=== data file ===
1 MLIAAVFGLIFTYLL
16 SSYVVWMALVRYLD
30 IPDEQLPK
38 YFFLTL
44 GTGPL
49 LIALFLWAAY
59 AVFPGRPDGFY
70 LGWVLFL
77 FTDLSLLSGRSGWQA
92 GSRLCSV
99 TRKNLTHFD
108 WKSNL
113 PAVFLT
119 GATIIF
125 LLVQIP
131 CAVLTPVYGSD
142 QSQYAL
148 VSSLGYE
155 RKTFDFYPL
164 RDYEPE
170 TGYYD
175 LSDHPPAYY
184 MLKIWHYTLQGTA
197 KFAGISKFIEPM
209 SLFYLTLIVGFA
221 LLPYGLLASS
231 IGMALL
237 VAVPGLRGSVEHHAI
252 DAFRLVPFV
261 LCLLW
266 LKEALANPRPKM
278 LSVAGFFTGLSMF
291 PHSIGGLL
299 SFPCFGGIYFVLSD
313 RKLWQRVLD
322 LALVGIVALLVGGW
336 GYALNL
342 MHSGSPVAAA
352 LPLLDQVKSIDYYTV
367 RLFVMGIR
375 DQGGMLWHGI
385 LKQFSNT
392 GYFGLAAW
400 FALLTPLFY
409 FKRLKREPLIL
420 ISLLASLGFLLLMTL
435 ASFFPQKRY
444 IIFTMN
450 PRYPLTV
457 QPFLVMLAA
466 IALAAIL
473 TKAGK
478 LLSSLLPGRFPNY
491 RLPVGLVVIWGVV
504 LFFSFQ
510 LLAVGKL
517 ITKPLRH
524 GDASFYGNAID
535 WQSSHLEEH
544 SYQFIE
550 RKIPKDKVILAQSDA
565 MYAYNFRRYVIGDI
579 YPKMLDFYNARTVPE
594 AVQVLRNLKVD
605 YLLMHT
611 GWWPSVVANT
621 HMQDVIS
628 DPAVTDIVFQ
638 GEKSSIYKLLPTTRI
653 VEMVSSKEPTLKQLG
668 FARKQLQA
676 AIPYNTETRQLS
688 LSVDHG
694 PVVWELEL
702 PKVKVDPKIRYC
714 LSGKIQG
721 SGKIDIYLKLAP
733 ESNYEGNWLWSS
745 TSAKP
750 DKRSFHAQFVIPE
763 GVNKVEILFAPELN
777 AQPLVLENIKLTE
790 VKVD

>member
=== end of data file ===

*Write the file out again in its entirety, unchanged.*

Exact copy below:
1 MLIAAVFGLIFTYLL
16 SSYVVWMALVRYLD
30 IPDEQLPK
38 YFFLTL
44 GTGPL
49 LIALFLWAAY
59 AVFPGRPDGFY
70 LGWVLFL
77 FTDLSLLSGRSGWQA
92 GSRLCSV
99 TRKNLTHFD
108 WKSNL
113 PAVFLT
119 GATIIF
125 LLVQIP
131 CAVLTPVYGSD
142 QSQYAL
148 VSSLGYE
155 RKTFDFYPL
164 RDYEPE
170 TGYYD
175 LSDHPPAYY
184 MLKIWHYTLQGTA
197 KFAGISKFIEPM
209 SLFYLTLIVGFA
221 LLPYGLLASS
231 IGMALL
237 VAVPGLRGSVEHHAI
252 DAFRLVPFV
261 LCLLW
266 LKEALANPRPKM
278 LSVAGFFTGLSMF
291 PHSIGGLL
299 SFPCFGGIYFVLSD
313 RKLWQRVLD
322 LALVGIVALLVGGW
336 GYALNL
342 MHSGSPVAAA
352 LPLLDQVKSIDYYTV
367 RLFVMGIR
375 DQGGMLWHGI
385 LKQFSNT
392 GYFGLAAW
400 FALLTPLFY
409 FKRLKREPLIL
420 ISLLASLGFLLLMTL
435 ASFFPQKRY
444 IIFTMN
450 PRYPLTV
457 QPFLVMLAA
466 IALAAIL
473 TKAGK
478 LLSSLLPGRFPNY
491 RLPVGLVVIWGVV
504 LFFSFQ
510 LLAVGKL
517 ITKPLRH
524 GDASFYGNAID
535 WQSSHLEEH
544 SYQFIE
550 RKIPKDKVILAQSDA
565 MYAYNFRRYVIGDI
579 YPKMLDFYNARTVPE
594 AVQVLRNLKVD
605 YLLMHT
611 GWWPSVVANT
621 HMQDVIS
628 DPAVTDIVFQ
638 GEKSSIYKLLPTTRI
653 VEMVSSKEPTLKQLG
668 FARKQLQA
676 AIPYNTETRQLS
688 LSVDHG
694 PVVWELEL
702 PKVKVDPKIRYC
714 LSGKIQG
721 SGKIDIYLKLAP
733 ESNYEGNWLWSS
745 TSAKP
750 DKRSFHAQFVIPE
763 GVNKVEILFAPELN
777 AQPLVLENIKLTE
790 VKVD

>member